Paul's first exhortation Wives, submit to your own husbands, as to the Lord shocks our 'politically correct' culture. Yet widespread marital breakdown gives the lie to the contemporary self-confident rejection of the biblical teaching. Indeed, it reveals a deliberate blindness to God's pattern for human life - the pattern for which we were created and in which we discover the original purpose and destiny of marriage being fulfilled.
There is no verb submit in the text of verse 22. It is borrowed from the previous sentence about mutual submission in verse 21. Thus, a more literal translation would read: 'submitting to one another in reverence/fear of Christ...the wives to their own husbands in the Lord'. For that reason it is sometimes suggested that the overarching principle in this section is that of the mutual submission of believers. This mutual submission is then viewed as taking different forms, depending on whether one is a wife ('submit') or husband ('love'), child or father, slave or husband. In this interpretation, every exhortation Paul gives amounts to an expression of this mutual submission.
Mutual submission is indeed our calling as Christians. But to regard that idea as the controlling element in interpreting what follows misreads the text - for three reasons:
(i) The same exhortation to wives appears in the parallel passage in Colossians 3:18. There the verb 'submit' is actually present in the statement but mutual submission is not mentioned in the broader context.
(ii) The model for the husband is Christ's love for the church not his submission to the church. While Christ is God's servant to the church, he never submits to it.
(iii) Ephesians 5:22-6:9 describe three contexts for relationships (marriage, family, household) in which submission is called for in one party but not in the other. These are forms of submission to God, not expressions of mutual submission to one another.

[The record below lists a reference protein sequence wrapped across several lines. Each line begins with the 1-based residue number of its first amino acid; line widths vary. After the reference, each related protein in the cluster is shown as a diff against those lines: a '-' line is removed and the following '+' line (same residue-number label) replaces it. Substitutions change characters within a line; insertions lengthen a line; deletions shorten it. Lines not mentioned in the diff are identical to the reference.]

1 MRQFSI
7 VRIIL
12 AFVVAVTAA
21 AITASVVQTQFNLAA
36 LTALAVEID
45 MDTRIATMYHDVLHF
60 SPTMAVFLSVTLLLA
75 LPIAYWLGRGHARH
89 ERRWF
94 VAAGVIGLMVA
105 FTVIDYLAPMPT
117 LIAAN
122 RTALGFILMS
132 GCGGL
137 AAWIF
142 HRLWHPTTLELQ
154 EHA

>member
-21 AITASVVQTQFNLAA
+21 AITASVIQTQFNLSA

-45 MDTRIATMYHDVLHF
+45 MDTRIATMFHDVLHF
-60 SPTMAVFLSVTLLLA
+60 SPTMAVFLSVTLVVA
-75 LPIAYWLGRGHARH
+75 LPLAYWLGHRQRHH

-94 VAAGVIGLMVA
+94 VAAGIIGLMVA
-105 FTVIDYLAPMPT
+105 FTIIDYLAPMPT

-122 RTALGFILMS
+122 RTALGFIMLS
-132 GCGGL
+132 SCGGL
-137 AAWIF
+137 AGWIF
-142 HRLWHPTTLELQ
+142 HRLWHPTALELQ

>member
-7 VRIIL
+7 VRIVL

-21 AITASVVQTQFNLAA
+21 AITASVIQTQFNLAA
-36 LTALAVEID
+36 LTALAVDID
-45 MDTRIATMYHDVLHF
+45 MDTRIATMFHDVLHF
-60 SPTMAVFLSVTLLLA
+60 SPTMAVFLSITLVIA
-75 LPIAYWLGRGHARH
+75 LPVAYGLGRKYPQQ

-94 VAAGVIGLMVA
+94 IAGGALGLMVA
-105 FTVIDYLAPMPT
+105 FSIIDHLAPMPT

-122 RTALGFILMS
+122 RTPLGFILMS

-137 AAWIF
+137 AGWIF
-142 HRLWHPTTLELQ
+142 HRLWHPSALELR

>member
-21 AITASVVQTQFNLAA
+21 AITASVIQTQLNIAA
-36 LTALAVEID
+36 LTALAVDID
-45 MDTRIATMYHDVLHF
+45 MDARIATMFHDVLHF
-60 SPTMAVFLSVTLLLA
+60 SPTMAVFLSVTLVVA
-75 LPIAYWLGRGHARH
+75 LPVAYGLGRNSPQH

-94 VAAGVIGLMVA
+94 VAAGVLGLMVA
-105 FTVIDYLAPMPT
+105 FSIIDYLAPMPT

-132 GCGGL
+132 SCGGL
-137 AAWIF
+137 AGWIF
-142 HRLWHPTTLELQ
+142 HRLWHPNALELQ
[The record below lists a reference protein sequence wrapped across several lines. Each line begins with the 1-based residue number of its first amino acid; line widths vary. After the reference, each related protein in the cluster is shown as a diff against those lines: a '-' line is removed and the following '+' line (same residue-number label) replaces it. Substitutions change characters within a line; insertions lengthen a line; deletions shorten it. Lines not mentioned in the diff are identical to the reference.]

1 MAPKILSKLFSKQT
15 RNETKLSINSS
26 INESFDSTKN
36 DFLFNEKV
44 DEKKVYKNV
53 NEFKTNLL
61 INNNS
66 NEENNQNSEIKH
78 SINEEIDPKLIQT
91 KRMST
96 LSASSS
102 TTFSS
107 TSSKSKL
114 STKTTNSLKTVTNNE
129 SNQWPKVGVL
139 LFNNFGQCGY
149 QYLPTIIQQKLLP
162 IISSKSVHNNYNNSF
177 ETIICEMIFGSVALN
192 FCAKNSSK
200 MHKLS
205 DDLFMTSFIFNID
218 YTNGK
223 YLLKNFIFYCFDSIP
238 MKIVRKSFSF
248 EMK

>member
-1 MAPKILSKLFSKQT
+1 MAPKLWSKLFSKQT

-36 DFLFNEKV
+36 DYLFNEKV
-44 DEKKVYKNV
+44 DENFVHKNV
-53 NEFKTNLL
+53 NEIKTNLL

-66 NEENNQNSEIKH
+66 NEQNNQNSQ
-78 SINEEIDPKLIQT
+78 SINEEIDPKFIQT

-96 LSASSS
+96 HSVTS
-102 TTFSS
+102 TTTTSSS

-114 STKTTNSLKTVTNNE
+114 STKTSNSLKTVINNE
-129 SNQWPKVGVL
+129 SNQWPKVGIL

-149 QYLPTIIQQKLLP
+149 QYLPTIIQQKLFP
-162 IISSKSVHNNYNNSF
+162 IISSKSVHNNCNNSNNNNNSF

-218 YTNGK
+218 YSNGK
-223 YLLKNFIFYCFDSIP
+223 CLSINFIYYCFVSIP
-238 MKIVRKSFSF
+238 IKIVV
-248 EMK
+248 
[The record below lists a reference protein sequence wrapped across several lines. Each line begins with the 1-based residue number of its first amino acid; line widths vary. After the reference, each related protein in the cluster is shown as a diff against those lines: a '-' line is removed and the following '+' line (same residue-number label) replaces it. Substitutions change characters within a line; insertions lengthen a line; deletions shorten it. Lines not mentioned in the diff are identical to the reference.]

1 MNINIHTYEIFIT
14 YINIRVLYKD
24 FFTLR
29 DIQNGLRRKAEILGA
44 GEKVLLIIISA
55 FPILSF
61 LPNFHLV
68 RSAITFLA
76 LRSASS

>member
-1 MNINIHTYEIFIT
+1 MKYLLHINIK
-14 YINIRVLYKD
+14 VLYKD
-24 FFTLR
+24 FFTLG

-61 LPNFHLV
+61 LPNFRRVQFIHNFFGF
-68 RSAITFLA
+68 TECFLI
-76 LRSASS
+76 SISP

Also in agreement is R. C. Sproul, whose commentary I would particularly recommend to your attention. Harry Uprichards also agrees.
My conclusion is several-fold, and these are not in any particular order.
Firstly, all the commentators agree that the verb 'submit' in the Greek is in the middle voice, indicating a voluntary thing. It's something the wife does to her husband, not the other way around. The husband does not brow-beat her into submission. While this is true, I believe the text omits the qualifier "only if he loves you properly," or "only if he asks you do something you already want to do," or "only if he asks you to do things you think are smart and wise." Submission is called for in all of those situations. It is even called for, I believe, when the husband asks her to sin. And this is where submission differs from obedience. Clearly, a wife cannot obey her husband if he calls her to sin. I claim, however, that a wife can still submit to him, can still reverance him and respect him while disobeying. Perhaps I'm wrong, but that is my current opinion.